Examples

Example 1: Get information from a remote IPMI device

This example connects with an IPMI device and returns hardware and firmware information for the device.

The first command uses the Get-Credential cmdlet to create a credential, and then stores it in the $Credential variable. The cmdlet prompts you for a user name and password. For more information, type Get-Help Get-Credential.

The second command returns the hardware and firmware information from the target computer. The command connects with the remote hardware device that has the management IP address 10.0.0.29 by using the IPMI management protocol and the default port (623). The command specifies the credential object stored in the $Credential variable.


The EnabledState property indicates whether the machine is on or off or in an alternate state, such as quiesce.


PS C:\> $Credential = Get-Credential Admin
PS C:\> Get-PCSVDevice -TargetAddress "10.0.0.29" -ManagementProtocol IPMI -Credential $Credential
TargetAddress        Manufacturer         Model               SerialNumber    EnabledState

------------- ------------ ----- ------------ ------------
10.177.231.27 DELL PowerEdge R720 CN7016329700EH Enabled

Example 2: Get information from a remote WSMAN device

This example connects with a WS-Management device by using a custom port, and returns the hardware and firmware information for the device. The remote device uses a self-signed certificate for authentication, so the Get-PcsvDevice cmdlet specifies the SkipCACheck and SkipCNCheck parameters. Specify these parameters only for connecting to trusted remote hardware devices.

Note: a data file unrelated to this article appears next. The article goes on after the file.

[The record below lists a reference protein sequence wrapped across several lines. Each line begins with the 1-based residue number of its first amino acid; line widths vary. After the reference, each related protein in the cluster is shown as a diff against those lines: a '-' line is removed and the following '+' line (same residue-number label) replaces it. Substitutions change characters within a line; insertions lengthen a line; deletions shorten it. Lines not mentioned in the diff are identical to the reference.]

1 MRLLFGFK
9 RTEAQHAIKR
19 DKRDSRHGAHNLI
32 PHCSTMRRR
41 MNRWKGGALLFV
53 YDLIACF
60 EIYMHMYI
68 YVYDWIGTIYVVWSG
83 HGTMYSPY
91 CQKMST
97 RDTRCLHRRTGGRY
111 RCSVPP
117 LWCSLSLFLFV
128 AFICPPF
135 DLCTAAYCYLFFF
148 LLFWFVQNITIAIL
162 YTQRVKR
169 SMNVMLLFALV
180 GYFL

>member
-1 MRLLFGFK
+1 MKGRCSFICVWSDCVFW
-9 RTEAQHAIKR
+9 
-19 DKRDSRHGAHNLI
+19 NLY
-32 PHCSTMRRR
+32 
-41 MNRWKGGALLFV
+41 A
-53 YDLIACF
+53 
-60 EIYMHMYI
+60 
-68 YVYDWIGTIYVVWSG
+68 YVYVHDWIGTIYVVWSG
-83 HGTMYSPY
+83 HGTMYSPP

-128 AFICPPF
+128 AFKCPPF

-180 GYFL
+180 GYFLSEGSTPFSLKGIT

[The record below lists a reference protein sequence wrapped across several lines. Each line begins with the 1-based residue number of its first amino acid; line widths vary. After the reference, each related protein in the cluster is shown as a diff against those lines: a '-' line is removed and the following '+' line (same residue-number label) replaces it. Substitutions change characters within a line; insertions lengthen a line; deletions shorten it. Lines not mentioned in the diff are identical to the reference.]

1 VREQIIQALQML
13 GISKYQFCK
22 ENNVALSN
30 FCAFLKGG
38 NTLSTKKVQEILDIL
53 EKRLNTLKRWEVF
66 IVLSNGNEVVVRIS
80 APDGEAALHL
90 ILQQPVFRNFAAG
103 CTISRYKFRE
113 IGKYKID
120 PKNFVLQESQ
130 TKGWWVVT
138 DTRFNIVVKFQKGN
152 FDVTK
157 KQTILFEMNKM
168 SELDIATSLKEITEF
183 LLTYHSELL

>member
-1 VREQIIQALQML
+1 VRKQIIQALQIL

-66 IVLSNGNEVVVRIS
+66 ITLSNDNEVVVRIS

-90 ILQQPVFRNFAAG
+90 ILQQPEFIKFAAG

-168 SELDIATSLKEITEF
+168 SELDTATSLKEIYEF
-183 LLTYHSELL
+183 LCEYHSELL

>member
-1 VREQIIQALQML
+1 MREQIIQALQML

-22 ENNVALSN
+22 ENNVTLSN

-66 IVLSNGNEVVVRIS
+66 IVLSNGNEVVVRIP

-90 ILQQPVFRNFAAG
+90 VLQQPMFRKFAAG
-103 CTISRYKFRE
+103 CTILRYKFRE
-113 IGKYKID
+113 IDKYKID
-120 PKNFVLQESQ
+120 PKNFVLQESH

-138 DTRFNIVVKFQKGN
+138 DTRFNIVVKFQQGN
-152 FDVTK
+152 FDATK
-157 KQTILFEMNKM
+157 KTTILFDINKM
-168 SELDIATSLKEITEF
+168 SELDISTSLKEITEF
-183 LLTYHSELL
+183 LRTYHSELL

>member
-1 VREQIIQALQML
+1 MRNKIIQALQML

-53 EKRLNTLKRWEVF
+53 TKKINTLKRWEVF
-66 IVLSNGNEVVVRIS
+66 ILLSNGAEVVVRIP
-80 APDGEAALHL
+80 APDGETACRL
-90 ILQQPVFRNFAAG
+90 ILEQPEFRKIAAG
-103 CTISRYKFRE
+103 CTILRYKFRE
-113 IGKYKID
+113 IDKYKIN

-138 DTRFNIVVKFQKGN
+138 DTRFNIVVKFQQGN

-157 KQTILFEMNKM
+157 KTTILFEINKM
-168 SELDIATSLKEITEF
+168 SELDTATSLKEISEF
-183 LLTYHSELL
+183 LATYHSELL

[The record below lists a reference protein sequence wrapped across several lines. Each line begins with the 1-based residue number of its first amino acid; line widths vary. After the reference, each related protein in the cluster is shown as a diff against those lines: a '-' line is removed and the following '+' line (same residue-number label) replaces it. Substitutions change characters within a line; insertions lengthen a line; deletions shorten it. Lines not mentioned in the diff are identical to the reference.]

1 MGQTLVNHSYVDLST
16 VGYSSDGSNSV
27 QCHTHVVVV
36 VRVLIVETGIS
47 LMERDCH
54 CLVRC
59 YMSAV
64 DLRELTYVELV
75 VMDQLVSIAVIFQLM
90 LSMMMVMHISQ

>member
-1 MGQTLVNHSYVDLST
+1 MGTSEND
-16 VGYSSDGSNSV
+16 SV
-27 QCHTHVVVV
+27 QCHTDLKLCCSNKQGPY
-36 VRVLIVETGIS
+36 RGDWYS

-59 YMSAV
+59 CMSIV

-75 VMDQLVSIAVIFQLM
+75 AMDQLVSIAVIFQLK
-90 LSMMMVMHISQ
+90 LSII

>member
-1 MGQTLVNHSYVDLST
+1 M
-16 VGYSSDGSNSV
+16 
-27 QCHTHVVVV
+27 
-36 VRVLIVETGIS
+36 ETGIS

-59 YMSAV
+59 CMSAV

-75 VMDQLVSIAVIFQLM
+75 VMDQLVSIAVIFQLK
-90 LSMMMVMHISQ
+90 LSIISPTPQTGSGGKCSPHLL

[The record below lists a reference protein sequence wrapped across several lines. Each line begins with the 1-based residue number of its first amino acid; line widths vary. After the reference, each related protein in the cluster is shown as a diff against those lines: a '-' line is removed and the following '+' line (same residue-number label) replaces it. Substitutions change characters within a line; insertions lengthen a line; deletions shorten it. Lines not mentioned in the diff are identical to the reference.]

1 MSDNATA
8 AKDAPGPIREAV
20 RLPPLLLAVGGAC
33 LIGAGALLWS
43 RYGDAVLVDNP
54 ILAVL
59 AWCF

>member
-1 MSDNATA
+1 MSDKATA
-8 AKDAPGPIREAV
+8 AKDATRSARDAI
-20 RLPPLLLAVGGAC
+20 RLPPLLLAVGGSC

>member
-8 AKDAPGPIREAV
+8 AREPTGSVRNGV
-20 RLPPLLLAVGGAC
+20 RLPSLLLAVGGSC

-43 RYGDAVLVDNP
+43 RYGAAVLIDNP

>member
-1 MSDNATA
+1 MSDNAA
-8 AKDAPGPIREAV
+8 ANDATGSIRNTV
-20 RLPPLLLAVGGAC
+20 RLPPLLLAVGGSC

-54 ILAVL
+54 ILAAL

The first command uses the Get-Credential cmdlet to create a credential, and then stores it in the $Credential variable. The cmdlet prompts you for a user name and password. For more information, type Get-Help Get-Credential.

The second command returns the hardware and firmware information from the target computer. The command connects with the target computer that has the management IP address 10.0.0.30 by using the WS-Management protocol, SSL, and port 664. The command specifies the credential object stored in the $Credential variable.

The command specifies that the client connects by using HTTPS without validating that a CA authority signed the server certificate. The command specifies that the certificate common name (CN) of the server does not need to match the host name of the server. The command specifies that the cmdlet skips the revocation check of server certificates.


PS C:\> $Credential = Get-Credential Admin
PS C:\> Get-PcsvDevice -TargetAddress "10.0.0.30" -Credential $Credential -ManagementProtocol WSMan -Port 664 -UseSSL -SkipCACheck -SkipCNCheck -SkipRevocationCheck

Example 3: Get information from a remote WSMAN device over HTTP

This example connects with a WS-Management using HTTP. Since the traffic is unencrypted, additional configuration on the management client is required.

The first two commands create the configuration that the WS-Management client on Windows requires to enable unecrypted WSMAN traffic. This is a one-time only configuration.


The third command uses the Get-Credential cmdlet to create a credential, and then stores it in the $Credential variable. The cmdlet prompts you for a user name and password. For more information, type Get-Help Get-Credential.


The fourth command connects with the target computer that has the management IP address 10.0.0.30 by using the WS-Management protocol and port 16992. The command specifies the credential object stored in the $Credential variable. The command specifies the Digest authentication method for the device.


PS C:\> Set-Item WSMan:\localhost\Client\TrustedHosts "10.0.0.30"
PS C:\> Set-Item WSMan:\localhost\Client\AllowUnencrypted true
PS C:\> $Credential = Get-Credential Admin
PS C:\> Get-PCSVDevice -TargetAddress 10.0.0.30 -ManagementProtocol WSMan -Port 16992 -Credential $Credential -Authentication Digest

Related topics

Was this page helpful?
(1500 characters remaining)
Thank you for your feedback
Show:
© 2014 Microsoft